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Yesterday Review: A Fairly Memorable Homage to The Beatles

 

Yesterday is the story of Jack Malik (Himesh Patel), a struggling musician living in Suffolk who can’t seem to generate interest in the songs he creates beyond his manager and lifelong friend, Ellie (Lily James). One day, Jack suffers an accident just as the world experiences a global blackout. When he awakens, Jack comes to the realization that he now lives in a world where The Beatles have never existed. Using their absence to his gain, Jack begins “writing” all of The Beatles’ classic hits and catapults to stardom as the world’s best songwriter. Of course, with added attention and fame, Jack must contend with a growing sense of guilt regarding his deception, and the realization that with the addition of popularity, he may lose the most important things in his life.

What works in Yesterday is the charming execution of the “what if?” scenario, and the music. Screenwriter Richard Curtis (Love Actually) and director Danny Boyle (Slumdog Millionaire) took a rather amusing idea and had a fun time considering what the resulting consequences would be, often exploring some unexpected angles. The premise is further grounded by Patel, who is simply delightful as the man who has always craved the rock-star validation of his work, and finds his new situation unbelievable. His innocence and trepidation are relatable, and he elicits plenty of laughs navigating his new arc. And finally, his chemistry with James is simply adorable.

RELATED: Danny Boyle’s Yesterday Extended Clip

Of course, at the heart of Yesterday is the catalog of hits by The Beatles. Boyle secured the rights to some 20 songs, and 17 of them feature prominently throughout the movie. Here again, Patel shines as the conduit bringing the iconic music to a “new” audience. As essentially solo act, Patel impressively channels the quartet’s tone and energy during each ballad. This also brings about plenty of laughs, especially as Jack struggles to remember the lyrics to certain classics, and often gets unsolicited advice on how the songs might “improved.” For Beatles fans, Yesterday is like an always-on jukebox of the hits that will unquestionably create smiles.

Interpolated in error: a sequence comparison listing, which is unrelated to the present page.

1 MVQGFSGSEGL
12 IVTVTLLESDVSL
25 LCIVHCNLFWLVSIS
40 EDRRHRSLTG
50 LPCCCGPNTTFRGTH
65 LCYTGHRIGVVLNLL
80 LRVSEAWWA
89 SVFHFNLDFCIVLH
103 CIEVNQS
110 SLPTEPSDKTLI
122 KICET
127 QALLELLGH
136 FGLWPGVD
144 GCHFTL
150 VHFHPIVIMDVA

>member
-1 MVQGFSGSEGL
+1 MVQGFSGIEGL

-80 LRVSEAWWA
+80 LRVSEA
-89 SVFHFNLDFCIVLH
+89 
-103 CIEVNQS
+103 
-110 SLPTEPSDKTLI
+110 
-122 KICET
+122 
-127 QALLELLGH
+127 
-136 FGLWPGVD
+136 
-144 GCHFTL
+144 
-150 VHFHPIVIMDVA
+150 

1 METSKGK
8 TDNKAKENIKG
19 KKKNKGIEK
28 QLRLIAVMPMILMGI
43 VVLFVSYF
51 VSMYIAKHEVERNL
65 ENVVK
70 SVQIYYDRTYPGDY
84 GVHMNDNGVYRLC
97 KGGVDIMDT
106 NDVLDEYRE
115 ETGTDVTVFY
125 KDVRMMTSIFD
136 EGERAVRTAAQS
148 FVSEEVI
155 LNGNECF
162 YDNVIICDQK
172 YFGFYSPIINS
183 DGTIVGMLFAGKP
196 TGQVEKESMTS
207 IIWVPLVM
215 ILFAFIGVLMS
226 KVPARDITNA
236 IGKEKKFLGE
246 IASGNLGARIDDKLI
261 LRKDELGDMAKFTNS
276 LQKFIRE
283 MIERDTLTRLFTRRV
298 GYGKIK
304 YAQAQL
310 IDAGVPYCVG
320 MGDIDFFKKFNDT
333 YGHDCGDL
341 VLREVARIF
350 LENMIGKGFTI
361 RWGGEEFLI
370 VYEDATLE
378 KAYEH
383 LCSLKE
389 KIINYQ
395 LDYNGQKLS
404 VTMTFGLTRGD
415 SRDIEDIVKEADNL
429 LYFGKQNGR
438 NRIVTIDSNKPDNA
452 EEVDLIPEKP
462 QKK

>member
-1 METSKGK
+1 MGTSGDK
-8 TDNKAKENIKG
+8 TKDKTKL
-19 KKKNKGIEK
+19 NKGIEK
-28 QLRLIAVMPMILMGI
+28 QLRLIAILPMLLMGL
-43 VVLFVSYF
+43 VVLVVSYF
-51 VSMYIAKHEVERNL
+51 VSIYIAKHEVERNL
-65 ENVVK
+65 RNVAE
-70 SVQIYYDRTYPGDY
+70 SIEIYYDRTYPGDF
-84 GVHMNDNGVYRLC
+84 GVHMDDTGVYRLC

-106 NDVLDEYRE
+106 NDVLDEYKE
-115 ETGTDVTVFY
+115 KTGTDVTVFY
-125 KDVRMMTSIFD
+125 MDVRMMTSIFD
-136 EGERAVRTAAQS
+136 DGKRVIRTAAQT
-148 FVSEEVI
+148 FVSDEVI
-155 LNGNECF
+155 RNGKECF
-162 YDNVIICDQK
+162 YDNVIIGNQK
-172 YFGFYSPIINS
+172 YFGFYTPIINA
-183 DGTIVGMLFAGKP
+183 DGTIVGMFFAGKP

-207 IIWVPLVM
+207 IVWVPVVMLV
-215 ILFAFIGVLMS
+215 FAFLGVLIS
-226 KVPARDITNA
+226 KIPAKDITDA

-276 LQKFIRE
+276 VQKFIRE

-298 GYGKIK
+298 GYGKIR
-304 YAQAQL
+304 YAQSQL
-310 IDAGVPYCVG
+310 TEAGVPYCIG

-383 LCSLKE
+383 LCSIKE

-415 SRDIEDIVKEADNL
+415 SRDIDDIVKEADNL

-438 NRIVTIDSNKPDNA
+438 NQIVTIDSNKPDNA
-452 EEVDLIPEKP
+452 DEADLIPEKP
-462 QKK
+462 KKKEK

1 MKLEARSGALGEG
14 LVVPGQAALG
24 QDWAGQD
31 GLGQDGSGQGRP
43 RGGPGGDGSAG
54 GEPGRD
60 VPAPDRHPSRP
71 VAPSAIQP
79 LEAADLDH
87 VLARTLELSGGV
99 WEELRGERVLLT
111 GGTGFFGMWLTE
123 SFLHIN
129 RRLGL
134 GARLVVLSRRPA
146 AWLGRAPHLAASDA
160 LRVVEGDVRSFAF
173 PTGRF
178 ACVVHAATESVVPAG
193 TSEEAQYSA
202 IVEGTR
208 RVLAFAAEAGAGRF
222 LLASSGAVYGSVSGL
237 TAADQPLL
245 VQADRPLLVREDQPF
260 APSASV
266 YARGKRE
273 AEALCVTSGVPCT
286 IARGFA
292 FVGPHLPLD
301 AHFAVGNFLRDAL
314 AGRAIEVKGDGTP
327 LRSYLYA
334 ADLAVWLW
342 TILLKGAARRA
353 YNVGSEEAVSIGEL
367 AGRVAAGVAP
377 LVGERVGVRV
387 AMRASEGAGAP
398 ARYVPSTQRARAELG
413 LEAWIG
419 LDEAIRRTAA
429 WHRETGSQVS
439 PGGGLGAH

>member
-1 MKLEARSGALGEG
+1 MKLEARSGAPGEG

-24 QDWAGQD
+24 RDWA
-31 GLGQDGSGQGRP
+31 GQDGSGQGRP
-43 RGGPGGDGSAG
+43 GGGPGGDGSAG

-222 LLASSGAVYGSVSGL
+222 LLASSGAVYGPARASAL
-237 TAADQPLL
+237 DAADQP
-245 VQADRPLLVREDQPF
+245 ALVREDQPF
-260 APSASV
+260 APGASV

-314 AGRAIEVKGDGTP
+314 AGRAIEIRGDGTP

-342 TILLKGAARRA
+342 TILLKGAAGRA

While Yesterday is a lovely homage to the Liverpool four, those expecting a creative reimagining or reinterpretation of their music might be disappointed. Yesterday is more like an excellent cover band rather than Boyle’s attempt to put any new spin on the classics. This may prove to be a wise decision as undoubtedly purists would cry foul if the filmmakers tried to implement any significant changes.

The other facet of Yesterday that might leave some watchers dissatisfied is Boyle’s apparent lack of interest in answering the question of “why?” Instead of any providing and exposition or rationalization, Boyle simply asks the audience to accept the scenario. Yesterday commits to its core concept, and even introduces other unusual elements, but doesn’t see the creation of its world as a mystery that needs to be solved. Audience members who feel the need for complete resolution might be surprised or let down by these creative decisions.

Yesterday may feel a little like a saccharine, typical rom-com covered in the sheen of great music, but Boyle and Curtis have so much love for their premise, it’s hard not to tap along with your foot. And for die-hard Beatles fans, this is required viewing given how much adulation and respect the filmmakers clearly have for the artists.

Recommended if you enjoyed: Across the Universe, About Time

FINAL GRADE: B+

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